Kentin Alford is no stranger to a science lab, but his first two days working with a researcher at Pacific Northwest National Laboratory have tested his memory.
The Chiawana High School agricultural science teacher worked Thursday on pipetting — using a tool to dispense fluids for experiments — with research scientist Heather Brewer.
He performed a similar task when he worked as a material scientist, but that was years ago and he was a bit rusty.
“It’s kind of like trying to ride a bicycle again,” Alford said.
Alford is one of 11 Tri-City teachers working with researchers at PNNL, Washington State University Tri-Cities or WSU’s Prosser research station with the help of $165,000 in grant funding from the M.J. Murdock Charitable Trust, based in Vancouver, Wash. The money will enable the teachers to work with the scientists for the next two summers.
Intended to give science teachers a real taste of research, the program also aims to help those teachers bring that research to their classrooms to share techniques and the processes of scientific inquiry.
And while there’s a clear benefit for teachers and their students, there are some tangible and intangible upsides for researchers as well.
“Often researchers tell me it takes them back to what got them excited about science,” said Anne Wright-Mockler, PNNL’s senior STEM education consultant. “We consider it community engagement. It’s definitely community service.”
The trust’s Partners in Science program awarded a total of 29 grants this year, each worth $15,000. Along with conducting research and integrating that work back into their classrooms, grant recipients present their findings at regional and national conferences after each summer in the lab.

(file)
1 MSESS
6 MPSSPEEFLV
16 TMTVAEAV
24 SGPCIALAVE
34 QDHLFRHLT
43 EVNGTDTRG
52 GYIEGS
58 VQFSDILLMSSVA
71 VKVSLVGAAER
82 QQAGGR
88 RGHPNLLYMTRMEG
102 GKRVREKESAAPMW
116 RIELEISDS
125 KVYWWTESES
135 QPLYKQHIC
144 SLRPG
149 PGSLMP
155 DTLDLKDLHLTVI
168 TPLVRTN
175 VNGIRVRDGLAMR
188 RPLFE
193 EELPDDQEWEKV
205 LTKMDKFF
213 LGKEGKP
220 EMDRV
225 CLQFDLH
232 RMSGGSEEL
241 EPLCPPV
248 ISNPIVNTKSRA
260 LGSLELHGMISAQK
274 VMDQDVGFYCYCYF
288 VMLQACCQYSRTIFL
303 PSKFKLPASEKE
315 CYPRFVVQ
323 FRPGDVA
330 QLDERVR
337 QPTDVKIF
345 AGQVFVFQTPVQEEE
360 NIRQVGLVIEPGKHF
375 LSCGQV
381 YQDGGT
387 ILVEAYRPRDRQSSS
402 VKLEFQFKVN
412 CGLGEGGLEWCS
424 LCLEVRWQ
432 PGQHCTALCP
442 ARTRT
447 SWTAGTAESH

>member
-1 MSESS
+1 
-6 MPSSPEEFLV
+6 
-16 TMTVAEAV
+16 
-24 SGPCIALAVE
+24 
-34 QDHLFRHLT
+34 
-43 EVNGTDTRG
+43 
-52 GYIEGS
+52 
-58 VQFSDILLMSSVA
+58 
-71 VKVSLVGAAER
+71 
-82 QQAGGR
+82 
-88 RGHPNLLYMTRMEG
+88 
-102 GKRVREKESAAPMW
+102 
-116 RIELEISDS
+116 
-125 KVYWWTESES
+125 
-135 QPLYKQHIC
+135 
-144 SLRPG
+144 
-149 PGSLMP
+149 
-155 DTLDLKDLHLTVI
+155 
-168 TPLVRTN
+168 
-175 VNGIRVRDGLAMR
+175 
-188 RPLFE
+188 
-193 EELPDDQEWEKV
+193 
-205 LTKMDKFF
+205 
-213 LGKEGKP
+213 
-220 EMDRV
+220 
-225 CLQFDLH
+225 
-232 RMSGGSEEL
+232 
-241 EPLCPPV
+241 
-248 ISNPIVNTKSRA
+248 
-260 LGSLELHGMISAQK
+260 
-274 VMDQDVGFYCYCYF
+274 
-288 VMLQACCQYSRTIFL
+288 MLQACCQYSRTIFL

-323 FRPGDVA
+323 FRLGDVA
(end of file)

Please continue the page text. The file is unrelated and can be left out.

PNNL has welcomed teachers into its labs before for temporary assignments with researchers, but this summer is particularly busy. Seven teachers from Tri-City schools are working on everything from fish biology to plant proteins, the latter being Alford’s research topic.
More specifically, the Chiawana High teacher will investigate sorghum plants, how they function and how they can be made hardier. He’ll study soil, the bacteria and fungi that live in it, and how they affect the plants.
“We’re looking at the whole system, not just the organism,” Brewer said.
Alford wants to take what he learns this summer back to his students to show them “agricultural science isn’t just farming,” he said. You can be a scientist working in a bright, technology-loaded lab and still help put food on tables.
Kamiakin High School biology teacher Amy Verderber has similar aspirations to inspire her students. She’s working with a WSU Tri-Cities scientist on research examining how a thyroid hormone affects skull development and jaw function in fish.
“We do a section on ecology and I think my students would love seeing how fish can be affected,” Verderber said. “I just think it’s something very cool that’s not textbook-based.”
While the researchers do have to train lab procedures and details of the research, the teachers are an extra set of hands in the lab to get work done during a time of year when labs tend to be understaffed, Wright-Mokler said.
The teachers at PNNL, with the help of the Murdock grants, are special because they teach in the figurative backyard of the national lab’s researchers. That opens up more possibilities for future collaboration and for the scientists to visit with the teachers’ students, something Brewer said is of critical value.
“A lot of times kids just need to see there’s a regular, average person doing the science,” she said. “They can do this, too.”
Tri-City Murdock grant recipients
▪ Kentin Alford, Chiawana High School
▪ Frederick Burke, Chiawana High School
▪ Robert Edrington, Southridge High School
▪ Randy Hoover, Southridge High School
▪ Emily Jordan, Chiawana High School
▪ Trevor Macduff, Three Rivers HomeLink
▪ Devin Olson, New Horizons High School
▪ Carolyn Sturges, Three Rivers HomeLink
▪ Molly Tunistra, Pasco High School
▪ Amy Verderber, Kamiakin High School
▪ John Weisenfeld, Pasco High School